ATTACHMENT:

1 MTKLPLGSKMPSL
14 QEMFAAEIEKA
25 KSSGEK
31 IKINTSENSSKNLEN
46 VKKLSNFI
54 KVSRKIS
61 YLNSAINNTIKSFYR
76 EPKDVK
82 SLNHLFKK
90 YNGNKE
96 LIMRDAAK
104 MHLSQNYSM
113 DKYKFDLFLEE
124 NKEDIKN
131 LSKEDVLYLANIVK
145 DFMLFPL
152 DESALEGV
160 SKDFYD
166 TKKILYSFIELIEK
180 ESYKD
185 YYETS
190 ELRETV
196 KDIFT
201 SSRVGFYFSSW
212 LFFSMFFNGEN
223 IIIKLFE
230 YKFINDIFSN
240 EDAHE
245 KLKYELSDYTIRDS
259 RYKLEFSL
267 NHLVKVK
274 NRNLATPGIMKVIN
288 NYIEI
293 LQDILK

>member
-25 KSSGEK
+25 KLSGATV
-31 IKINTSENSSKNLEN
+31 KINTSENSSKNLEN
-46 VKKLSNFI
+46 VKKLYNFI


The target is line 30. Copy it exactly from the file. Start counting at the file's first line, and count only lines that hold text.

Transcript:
259 RYKLEFSL